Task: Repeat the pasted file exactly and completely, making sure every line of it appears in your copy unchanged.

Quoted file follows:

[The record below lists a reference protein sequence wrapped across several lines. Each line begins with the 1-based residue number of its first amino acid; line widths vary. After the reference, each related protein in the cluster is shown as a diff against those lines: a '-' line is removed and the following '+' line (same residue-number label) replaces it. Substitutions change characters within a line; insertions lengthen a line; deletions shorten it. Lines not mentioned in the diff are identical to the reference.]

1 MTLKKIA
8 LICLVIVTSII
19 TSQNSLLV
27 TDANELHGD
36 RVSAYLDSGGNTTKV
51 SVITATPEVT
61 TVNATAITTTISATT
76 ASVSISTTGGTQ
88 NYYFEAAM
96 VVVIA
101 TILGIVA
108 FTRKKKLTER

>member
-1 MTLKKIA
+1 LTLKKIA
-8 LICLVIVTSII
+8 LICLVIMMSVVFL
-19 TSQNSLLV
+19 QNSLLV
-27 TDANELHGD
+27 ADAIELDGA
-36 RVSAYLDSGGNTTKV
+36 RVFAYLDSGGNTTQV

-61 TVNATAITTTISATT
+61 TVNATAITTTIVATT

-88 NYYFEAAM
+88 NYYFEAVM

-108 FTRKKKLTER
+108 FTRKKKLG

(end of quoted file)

[The record below lists a reference protein sequence wrapped across several lines. Each line begins with the 1-based residue number of its first amino acid; line widths vary. After the reference, each related protein in the cluster is shown as a diff against those lines: a '-' line is removed and the following '+' line (same residue-number label) replaces it. Substitutions change characters within a line; insertions lengthen a line; deletions shorten it. Lines not mentioned in the diff are identical to the reference.]

1 MTLKKIA
8 LICLVIVTSII
19 TSQNSLLV
27 TDANELHGD
36 RVSAYLDSGGNTTKV
51 SVITATPEVT
61 TVNATAITTTISATT
76 ASVSISTTGGTQ
88 NYYFEAAM
96 VVVIA
101 TILGIVA
108 FTRKKKLTER

>member
-1 MTLKKIA
+1 LTLKKIA
-8 LICLVIVTSII
+8 LICLVIMMSVVFL
-19 TSQNSLLV
+19 QNSLLV
-27 TDANELHGD
+27 ADAIELDGA
-36 RVSAYLDSGGNTTKV
+36 RVFAYLDSGGNTTQV

-61 TVNATAITTTISATT
+61 TVNATAITTTIVATT

-88 NYYFEAAM
+88 NYYFEAVM

-108 FTRKKKLTER
+108 FTRKKKLG